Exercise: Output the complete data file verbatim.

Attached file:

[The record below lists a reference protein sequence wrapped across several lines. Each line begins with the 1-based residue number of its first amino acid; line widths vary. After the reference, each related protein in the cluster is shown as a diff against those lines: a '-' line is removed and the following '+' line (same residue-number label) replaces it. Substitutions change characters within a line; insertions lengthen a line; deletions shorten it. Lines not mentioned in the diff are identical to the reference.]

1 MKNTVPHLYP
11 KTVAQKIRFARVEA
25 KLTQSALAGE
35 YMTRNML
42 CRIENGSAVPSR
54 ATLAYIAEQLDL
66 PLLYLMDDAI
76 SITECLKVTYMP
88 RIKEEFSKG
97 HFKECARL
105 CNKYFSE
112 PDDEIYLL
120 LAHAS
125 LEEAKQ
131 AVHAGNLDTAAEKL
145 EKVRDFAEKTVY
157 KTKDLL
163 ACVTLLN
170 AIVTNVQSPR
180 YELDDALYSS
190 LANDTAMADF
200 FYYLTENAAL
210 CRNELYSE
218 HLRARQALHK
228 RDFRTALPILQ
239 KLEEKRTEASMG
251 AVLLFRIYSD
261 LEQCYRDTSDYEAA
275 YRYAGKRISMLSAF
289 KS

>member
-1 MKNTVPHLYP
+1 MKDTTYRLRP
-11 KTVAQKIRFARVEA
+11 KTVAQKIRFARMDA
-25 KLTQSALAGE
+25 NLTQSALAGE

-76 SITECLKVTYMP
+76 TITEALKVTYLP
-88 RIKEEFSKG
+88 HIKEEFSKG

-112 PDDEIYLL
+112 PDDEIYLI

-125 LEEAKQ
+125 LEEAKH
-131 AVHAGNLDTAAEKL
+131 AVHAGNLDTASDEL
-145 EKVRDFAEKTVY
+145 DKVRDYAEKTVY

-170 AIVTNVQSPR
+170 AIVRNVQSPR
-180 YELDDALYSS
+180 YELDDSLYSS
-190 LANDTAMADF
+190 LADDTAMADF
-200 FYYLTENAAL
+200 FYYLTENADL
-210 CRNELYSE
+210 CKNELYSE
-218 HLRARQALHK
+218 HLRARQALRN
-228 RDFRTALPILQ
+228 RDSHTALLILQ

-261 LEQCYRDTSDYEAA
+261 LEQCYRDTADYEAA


[The record below lists a reference protein sequence wrapped across several lines. Each line begins with the 1-based residue number of its first amino acid; line widths vary. After the reference, each related protein in the cluster is shown as a diff against those lines: a '-' line is removed and the following '+' line (same residue-number label) replaces it. Substitutions change characters within a line; insertions lengthen a line; deletions shorten it. Lines not mentioned in the diff are identical to the reference.]

1 MKNTVPHLYP
11 KTVAQKIRFARVEA
25 KLTQSALAGE
35 YMTRNML
42 CRIENGSAVPSR
54 ATLAYIAEQLDL
66 PLLYLMDDAI
76 SITECLKVTYMP
88 RIKEEFSKG
97 HFKECARL
105 CNKYFSE
112 PDDEIYLL
120 LAHAS
125 LEEAKQ
131 AVHAGNLDTAAEKL
145 EKVRDFAEKTVY
157 KTKDLL
163 ACVTLLN
170 AIVTNVQSPR
180 YELDDALYSS
190 LANDTAMADF
200 FYYLTENAAL
210 CRNELYSE
218 HLRARQALHK
228 RDFRTALPILQ
239 KLEEKRTEASMG
251 AVLLFRIYSD
261 LEQCYRDTSDYEAA
275 YRYAGKRISMLSAF
289 KS

>member
-1 MKNTVPHLYP
+1 MKDTTYRLRP
-11 KTVAQKIRFARVEA
+11 KTVAQKIRFARMDA
-25 KLTQSALAGE
+25 NLTQSALAGE

-76 SITECLKVTYMP
+76 TITEALKVTYLP
-88 RIKEEFSKG
+88 HIKEEFSKG

-112 PDDEIYLL
+112 PDDEIYLI

-125 LEEAKQ
+125 LEEAKH
-131 AVHAGNLDTAAEKL
+131 AVHAGNLDTASDEL
-145 EKVRDFAEKTVY
+145 DKVRDYAEKTVY

-170 AIVTNVQSPR
+170 AIVRNVQSPR
-180 YELDDALYSS
+180 YELDDSLYSS
-190 LANDTAMADF
+190 LADDTAMADF
-200 FYYLTENAAL
+200 FYYLTENADL
-210 CRNELYSE
+210 CKNELYSE
-218 HLRARQALHK
+218 HLRARQALRN
-228 RDFRTALPILQ
+228 RDSHTALLILQ

-261 LEQCYRDTSDYEAA
+261 LEQCYRDTADYEAA